I'll give them a rough price if they give me rough specs, I'll give them an exact price if they give me exact specs. I don't really do 'static' sites with set numbers of pages, I'd rather just quote the client for the design and implementation into a CMS, they then add as many pages as they want, in their own time.
The trouble is many potential clients might see the price as the sole factor to determine their agreement
Then find different potential clients! Price is certainly important, but it doesn't have to be the primary buying criteria. I know it rarely is for me. I'm into woodworking, I buy a lot of tools, and there are a lot of cheap tool sites out there, but the service is terrible, I have to wait weeks for anything to be in stock, returns are a hassle. On the flip side, I can pay a bit more and go to a company like Axminster and get next day delivery, no-quibble returns, friendly phone support etc.
Price is probably 4th or 5th on my list of criteria - I find convenience and confidence in the seller to be the most important thing for me. When I buy something, I want it there the next day and if there's a problem I want to know it will be handled quickly and with minimum fuss. Amazon is another example of such a company - not always the cheapest, but definitely top service. Obviously price has to be acceptable , but not necessarily the lowest.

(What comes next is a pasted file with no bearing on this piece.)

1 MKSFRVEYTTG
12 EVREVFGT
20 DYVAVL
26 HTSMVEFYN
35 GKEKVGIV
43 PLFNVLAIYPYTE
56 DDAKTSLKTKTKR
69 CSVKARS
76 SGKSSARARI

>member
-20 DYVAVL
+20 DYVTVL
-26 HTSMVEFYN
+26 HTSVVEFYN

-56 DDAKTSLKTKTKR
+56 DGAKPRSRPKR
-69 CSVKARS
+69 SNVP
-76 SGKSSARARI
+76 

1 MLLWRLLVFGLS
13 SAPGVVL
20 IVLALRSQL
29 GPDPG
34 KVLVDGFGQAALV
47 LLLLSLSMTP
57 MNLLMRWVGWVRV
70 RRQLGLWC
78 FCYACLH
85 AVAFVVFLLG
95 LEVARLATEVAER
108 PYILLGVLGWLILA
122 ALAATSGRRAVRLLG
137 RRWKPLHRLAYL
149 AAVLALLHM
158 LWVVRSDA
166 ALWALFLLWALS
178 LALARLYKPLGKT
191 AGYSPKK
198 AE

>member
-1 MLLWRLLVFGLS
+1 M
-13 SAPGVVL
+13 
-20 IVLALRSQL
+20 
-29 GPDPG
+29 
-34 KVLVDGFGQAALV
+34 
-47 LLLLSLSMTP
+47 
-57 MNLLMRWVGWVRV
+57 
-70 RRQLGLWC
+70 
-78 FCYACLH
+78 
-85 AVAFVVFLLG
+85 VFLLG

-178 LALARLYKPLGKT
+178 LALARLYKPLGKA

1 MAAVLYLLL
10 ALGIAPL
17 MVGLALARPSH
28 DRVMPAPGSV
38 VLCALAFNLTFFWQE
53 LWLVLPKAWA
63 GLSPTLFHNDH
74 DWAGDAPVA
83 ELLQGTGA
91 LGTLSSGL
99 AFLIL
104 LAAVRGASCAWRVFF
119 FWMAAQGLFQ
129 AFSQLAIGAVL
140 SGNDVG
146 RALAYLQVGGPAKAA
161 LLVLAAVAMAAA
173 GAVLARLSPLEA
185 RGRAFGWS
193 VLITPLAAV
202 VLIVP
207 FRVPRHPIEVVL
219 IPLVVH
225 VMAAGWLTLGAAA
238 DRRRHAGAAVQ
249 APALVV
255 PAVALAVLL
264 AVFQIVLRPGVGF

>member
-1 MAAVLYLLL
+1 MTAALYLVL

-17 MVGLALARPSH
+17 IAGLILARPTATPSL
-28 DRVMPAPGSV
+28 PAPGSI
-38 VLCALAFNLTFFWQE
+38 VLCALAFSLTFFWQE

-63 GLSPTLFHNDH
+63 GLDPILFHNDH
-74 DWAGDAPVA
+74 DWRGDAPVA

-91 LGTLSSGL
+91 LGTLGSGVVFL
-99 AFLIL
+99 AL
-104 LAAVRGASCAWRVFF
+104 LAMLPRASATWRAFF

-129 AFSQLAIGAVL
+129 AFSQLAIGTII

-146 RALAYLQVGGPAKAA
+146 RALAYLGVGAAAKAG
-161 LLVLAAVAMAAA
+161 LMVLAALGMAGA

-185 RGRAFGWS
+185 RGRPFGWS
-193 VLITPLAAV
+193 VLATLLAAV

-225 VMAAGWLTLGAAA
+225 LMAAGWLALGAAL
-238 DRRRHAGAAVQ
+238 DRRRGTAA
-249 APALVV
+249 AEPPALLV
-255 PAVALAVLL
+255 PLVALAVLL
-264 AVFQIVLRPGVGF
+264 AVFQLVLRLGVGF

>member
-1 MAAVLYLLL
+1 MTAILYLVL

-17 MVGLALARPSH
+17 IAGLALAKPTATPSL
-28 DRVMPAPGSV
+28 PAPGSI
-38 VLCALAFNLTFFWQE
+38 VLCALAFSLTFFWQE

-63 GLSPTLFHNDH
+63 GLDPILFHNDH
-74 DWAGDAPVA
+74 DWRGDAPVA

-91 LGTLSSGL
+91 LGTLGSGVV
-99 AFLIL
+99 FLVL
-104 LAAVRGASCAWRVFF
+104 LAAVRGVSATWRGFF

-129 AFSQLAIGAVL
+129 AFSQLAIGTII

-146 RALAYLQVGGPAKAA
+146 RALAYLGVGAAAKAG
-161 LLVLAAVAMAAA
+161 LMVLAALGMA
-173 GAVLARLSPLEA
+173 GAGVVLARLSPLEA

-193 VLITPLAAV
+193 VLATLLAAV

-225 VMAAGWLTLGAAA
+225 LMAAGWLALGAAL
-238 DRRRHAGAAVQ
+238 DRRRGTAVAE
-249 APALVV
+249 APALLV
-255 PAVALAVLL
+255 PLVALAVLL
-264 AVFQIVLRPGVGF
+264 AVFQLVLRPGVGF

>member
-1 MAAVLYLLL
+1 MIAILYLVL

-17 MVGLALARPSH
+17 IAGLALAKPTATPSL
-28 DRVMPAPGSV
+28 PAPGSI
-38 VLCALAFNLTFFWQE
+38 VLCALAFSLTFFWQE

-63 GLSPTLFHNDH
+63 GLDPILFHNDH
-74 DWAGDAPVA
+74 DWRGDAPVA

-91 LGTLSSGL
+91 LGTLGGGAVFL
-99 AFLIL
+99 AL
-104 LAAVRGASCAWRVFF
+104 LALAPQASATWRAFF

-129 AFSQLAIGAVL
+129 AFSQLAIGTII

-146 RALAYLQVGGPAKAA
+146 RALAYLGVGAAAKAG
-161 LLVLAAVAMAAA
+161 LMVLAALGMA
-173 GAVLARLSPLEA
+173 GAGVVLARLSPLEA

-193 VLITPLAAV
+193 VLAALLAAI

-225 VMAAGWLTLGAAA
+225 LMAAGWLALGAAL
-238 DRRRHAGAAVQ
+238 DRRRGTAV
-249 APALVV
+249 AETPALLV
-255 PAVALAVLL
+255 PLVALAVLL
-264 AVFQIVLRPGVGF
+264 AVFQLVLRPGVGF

I avoid clients who consider price of utmost importance. I'm not the cheapest, but I am very good, great service, bend over backwards for clients, provide ongoing support and consulting etc.
anyway, no matter how low you charge, there's always someone cheaper Try to differentiate yourself in ways other than price. If the client likes you and feels comfortable and confident you can produce the results they need, price becomes almost inconsequential (well, to a point.........).